Gaebelein's Annotated Bible
Then all the people of Judah took Uzziah, who was sixteen years old, and made him king in the room of his father Amaziah.CHAPTER 26 The Reign of Uzziah
1. The beginning of his reign (2Chronicles 26:1-5)
2. Uzziah’s success and fortifications (2Chronicles 26:6-15)
3. Uzziah’s sin and leprosy (2Chronicles 26:16-21)
4. The death of Uzziah (2Chronicles 26:22-23)
The Son of Amaziah, Uzziah, in his sixteenth year, was made king by the people. In Second Kings 15 he is called Azariah. (In the annotations on 2Kings 15:1-2 an explanation is given on this double name of Uzziah.) Isaiah was then prophet in Judah (Isaiah 1:1). Isaiah’s name is mentioned in verse 22. Hosea (Hosea 1:1), Amos (Amos 1:1) and Zechariah (2Chronicles 26:5) were also prophets during his reign. The latter is not, of course, the Zechariah whose wonderful visions are written in the book which bears his name. Uzziah built Eloth and restored that important harbor to Judah (2Kings 14:22). From Eloth and Ezion-Geber Solomon’s ships had gone to Ophir (1Kings 9:26-28; 2Chronicles 8:17-18). Probably during the days of Joram (also called Jehoram) of Judah, when Edom revolted, Eloth also must have become independent. Uzziah did that which was right in the sight of the LORD. He sought God in the days of Zechariah, of whom we know nothing else but what is mentioned in verse 5. The Zechariah of Isaiah 8:2 cannot be identified with the Zechariah here, for the one mentioned by Isaiah lived much later. The better rendering of “who had understanding in the visions of God,” is, “who was his (Uzziah’s) instructor in the fear of God.” Then follows the statement “as long as he sought the LORD, God made him prosper.” And this is still true with all of God’s people.
He waged a most successful warfare against the ancient foe of Israel, the Philistines. Previously, under the reign of Jehoram (2Chronicles 21:16-17), as so often before, God had used the Philistines to chastise His people, but now He used Uzziah to punish them for their wickedness. Then the Ammonites brought gifts and Uzziah’s fame spread as far as Egypt. A great restoration work was, after that, carried on by him; he restored and fortified the northern wall of Jerusalem, which had been broken down under Amaziah (2Chronicles 25:23). Then there was a marked reorganization of the army of Judah and the defense of Jerusalem was greatly strengthened. “And his name spread far abroad; for he was marvellously helped, till he was strong.” Alas! for the next little word! How often we find it in Scripture. “But!” “But when he was strong, his heart was lifted up to his destruction, for he transgressed against the LORD his God, and went into the temple of the LORD to burn incense upon the altar of incense.” How solemn these words are! What a warning they contain to all God’s people! When the heart of man is lifted up, when pride is followed, transgression is not far behind. “Pride goeth before destruction, and a haughty spirit before a fall” (Proverbs 16:18). How well it is for God’s children to be much on their faces and humble themselves before the Lord. To be little in one’s own eyes and make nothing of self is true greatness and the place of safety, where Satan stands defeated. And the danger of success and prosperity!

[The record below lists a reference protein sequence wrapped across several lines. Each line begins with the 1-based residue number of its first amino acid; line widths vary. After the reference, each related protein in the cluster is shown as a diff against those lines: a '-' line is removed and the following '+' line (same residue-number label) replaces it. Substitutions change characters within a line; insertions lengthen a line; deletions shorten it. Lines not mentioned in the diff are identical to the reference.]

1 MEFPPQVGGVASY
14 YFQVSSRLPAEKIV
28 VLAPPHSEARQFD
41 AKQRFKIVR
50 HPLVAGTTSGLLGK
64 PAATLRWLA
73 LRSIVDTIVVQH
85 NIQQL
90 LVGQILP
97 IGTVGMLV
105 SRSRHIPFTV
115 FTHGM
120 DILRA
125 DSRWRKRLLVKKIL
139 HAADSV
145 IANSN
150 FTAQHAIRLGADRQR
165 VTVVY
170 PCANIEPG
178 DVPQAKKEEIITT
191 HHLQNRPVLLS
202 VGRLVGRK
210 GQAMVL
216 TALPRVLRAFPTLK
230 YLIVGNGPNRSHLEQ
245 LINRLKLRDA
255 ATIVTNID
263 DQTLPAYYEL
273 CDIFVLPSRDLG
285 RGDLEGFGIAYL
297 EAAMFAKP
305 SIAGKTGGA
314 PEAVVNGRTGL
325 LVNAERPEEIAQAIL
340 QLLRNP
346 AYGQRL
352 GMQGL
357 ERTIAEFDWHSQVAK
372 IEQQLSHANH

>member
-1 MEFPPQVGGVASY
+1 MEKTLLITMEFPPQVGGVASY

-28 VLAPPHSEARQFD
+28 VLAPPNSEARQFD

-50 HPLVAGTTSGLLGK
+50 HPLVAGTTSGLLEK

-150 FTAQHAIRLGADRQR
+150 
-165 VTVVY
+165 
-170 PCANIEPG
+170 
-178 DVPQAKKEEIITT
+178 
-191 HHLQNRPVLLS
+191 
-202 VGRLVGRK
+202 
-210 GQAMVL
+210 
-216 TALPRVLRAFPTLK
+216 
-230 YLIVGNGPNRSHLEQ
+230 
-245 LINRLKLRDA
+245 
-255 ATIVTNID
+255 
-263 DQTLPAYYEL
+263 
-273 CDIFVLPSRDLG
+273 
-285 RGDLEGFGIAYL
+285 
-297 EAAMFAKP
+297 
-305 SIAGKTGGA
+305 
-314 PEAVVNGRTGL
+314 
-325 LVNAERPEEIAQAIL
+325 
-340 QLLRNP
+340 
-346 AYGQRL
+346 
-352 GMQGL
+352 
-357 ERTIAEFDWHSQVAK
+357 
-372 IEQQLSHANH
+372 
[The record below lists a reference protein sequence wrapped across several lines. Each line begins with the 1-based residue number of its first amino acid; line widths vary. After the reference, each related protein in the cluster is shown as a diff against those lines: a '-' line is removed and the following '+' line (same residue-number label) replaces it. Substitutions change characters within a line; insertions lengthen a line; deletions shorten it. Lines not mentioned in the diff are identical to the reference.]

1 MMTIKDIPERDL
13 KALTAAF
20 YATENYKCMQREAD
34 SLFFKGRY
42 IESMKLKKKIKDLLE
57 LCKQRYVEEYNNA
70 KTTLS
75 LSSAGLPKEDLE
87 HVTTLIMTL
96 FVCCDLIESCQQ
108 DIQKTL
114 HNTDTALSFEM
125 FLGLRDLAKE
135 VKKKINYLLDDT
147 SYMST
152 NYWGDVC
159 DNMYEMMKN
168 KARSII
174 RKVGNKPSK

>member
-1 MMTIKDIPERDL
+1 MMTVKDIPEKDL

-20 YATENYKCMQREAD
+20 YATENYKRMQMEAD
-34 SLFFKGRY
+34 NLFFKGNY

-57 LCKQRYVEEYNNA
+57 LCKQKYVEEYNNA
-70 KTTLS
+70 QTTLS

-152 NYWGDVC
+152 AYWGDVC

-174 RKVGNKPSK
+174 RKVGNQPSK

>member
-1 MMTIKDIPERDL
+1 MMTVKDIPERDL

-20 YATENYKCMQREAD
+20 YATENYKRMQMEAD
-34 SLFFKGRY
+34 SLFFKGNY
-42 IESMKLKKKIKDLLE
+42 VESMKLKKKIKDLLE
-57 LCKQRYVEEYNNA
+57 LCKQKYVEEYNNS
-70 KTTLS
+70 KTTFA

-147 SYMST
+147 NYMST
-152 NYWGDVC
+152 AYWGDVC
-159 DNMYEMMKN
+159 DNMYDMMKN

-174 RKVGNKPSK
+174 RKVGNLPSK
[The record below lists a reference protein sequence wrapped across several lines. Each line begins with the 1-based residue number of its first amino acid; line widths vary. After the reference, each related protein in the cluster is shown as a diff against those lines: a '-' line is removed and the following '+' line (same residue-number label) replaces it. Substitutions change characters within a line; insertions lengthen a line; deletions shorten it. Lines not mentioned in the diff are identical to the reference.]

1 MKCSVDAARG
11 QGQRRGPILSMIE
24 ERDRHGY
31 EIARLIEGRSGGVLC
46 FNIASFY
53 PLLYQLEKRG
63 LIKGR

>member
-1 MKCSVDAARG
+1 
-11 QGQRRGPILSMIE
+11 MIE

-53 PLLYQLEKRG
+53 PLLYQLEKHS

Uzziah invaded the priestly office which did not belong to him. It was a small matter to put some incense upon the altar. It was done in self-will and in defiance of the LORD’s order and ordinance. It was a rejection of that office which foreshadowed the work of the true priest, our Lord Jesus Christ. And today in Christendom we see much of the same spirit, and that which is far worse, the total rejection of the Lord Jesus as sin-bearer and the great high priest. Uzziah became a leper and died a leper. He was buried as an outcast in the field and not in the sepulchres of the kings. In the year he died Isaiah had his great vision (Isaiah 6:1). Isaiah’s opening chapters give a good description of the religious and moral condition of Judah at the close of Uzziah’s reign.